Home Equity

Can You Get a Home Equity Loan With Bad Credit?

By Tom Burchnell

Getting a home equity loan with bad credit can be difficult, especially when you don’t have collateral. However, this process becomes easier if you can borrow against the equity you have built through years of making payments on your home. A home equity loan provides you with a lump sum that many homeowners use to make home improvements. You repay the loan over time, just like any other loan. This approach still requires you to meet the lender’s standards, but the buildup of equity in your home will make it easier to meet those standards. The factors that determine whether you will qualify for a home equity loan include the following:

  • Credit score
  • Debt-to-income ratio
  • Home equity
  • Cash-out refinance

Credit Score

Your credit score isn’t as important in qualifying for a home equity loan as it is in getting an unsecured loan, although the score will have a significant effect on the interest rate you will pay. Home equity lenders typically want borrowers to have a FICO score of at least 620. Key factors in determining the score you’ll need for a home equity loan are your debt-to-income (DTI) and loan-to-value (LTV) ratio.

Debt-To-Income Ratio

The DTI is the total of your debt payments divided by your total income for a given time period, typically monthly or annually. Lenders usually multiply DTI by 100 to obtain a percentage. Most home equity lenders prefer a DTI of no more than the lower 40s, but you can find those willing to consider a higher DTI if you shop around. Lenders consider both your credit score and DTI, so a lackluster score on one may require a better score on the other.

Home Equity

The maximum amount you can expect to receive from a home equity loan is based on the equity you have in your home. Equity is the value of your ownership in the home, which you can calculate by subtracting what you owe on the house from its fair market value. For example, if your home is worth $300,000 and you owe $200,000 on it, your equity in that home is worth $100,000.

Home-equity lenders typically limit your loan to a certain percentage of your equity. Most lenders will lend you 80 percent of your equity. If your equity is worth $100,000 and a lender is willing to lend you 80 percent of your equity, the most you can expect to borrow is $80,000.

Cash-out Refinance

A cash-out refinance is another option if you don’t qualify for a home equity loan. This approach involves replacing your current mortgage with a new loan in a larger amount. The lender provides you with a lump sum payment that represents the difference in value between the old and new loans. Lenders have more leeway in underwriting a refinance because it isn’t a second mortgage. Thus, the interest rates on refinances generally are lower than those for home equity loans. However, closing costs on refinances are likely to be higher because the lender is underwriting a brand new loan.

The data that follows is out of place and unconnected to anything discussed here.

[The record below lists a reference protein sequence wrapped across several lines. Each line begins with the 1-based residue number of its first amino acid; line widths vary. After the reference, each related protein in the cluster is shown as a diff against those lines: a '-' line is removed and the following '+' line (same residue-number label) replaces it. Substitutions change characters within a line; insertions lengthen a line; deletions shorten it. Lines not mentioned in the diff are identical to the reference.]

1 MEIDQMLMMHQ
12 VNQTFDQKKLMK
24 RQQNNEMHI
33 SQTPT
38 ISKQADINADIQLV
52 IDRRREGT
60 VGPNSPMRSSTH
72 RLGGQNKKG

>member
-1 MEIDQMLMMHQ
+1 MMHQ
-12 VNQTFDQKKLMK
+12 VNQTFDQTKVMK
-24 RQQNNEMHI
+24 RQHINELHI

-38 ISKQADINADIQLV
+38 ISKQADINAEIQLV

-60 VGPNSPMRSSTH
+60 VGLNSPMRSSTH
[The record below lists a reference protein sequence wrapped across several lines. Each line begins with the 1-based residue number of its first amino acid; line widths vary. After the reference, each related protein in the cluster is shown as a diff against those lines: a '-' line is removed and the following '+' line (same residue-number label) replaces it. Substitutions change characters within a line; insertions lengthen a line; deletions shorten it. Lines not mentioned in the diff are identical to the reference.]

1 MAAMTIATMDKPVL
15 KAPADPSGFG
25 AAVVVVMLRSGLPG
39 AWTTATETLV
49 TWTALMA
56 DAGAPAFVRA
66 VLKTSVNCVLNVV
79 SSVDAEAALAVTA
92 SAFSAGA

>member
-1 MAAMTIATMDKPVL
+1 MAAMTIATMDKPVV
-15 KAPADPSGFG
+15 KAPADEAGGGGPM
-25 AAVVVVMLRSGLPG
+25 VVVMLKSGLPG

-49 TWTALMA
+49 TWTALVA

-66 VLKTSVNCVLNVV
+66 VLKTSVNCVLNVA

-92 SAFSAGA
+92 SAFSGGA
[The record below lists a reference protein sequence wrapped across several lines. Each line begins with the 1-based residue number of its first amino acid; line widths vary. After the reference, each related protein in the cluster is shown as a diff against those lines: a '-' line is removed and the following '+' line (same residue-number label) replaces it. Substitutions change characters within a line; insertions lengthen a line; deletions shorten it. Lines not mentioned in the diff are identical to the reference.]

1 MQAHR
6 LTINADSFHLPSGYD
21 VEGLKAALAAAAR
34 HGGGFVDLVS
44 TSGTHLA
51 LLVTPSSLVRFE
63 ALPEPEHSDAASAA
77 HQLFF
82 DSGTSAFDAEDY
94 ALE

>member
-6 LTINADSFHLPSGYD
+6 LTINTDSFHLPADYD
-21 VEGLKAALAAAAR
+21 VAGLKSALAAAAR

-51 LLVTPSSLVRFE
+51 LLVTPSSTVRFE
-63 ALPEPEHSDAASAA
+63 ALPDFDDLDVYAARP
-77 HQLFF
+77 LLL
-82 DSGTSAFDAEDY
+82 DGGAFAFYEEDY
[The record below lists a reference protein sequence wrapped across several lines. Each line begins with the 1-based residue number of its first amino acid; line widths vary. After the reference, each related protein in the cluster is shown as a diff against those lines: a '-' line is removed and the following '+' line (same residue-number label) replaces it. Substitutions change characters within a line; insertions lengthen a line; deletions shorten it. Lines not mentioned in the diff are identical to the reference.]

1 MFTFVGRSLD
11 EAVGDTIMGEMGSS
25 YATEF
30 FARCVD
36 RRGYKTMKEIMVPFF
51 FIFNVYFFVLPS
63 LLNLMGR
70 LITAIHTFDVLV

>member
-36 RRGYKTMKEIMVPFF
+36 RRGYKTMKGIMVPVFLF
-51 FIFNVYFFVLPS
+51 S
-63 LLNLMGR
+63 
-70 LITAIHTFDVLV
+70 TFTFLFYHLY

Key Takeaways

Using home equity with a low credit score will be difficult but not impossible provided you have a low debt-to-income ratio, substantial equity in your home, and an income that will allow you to make the additional loan payments. Talk to a financial advisor today to see if a home equity loan will work for you.

If you’re interested to know how to get home improvement loans with bad credit scores or loans that don’t require any credit score, don’t hesitate to connect with us today!

Bad Credit
Home Equity Loan
Written by Tom Burchnell
Director of Product Marketing

This article is published for educational and informational purposes only. This article is not offered as advice and should not be relied on as such. This content is based on research and/or other relevant articles and contains trusted sources, but does not express the concerns of EasyKnock. Our goal at EasyKnock is to provide readers with up-to-date and objective resources on real estate and mortgage-related topics. Our content is written by experienced contributors in the finance and real-estate space and all articles undergo an in-depth review process. EasyKnock is not a debt collector, a collection agency, nor a credit counseling service company.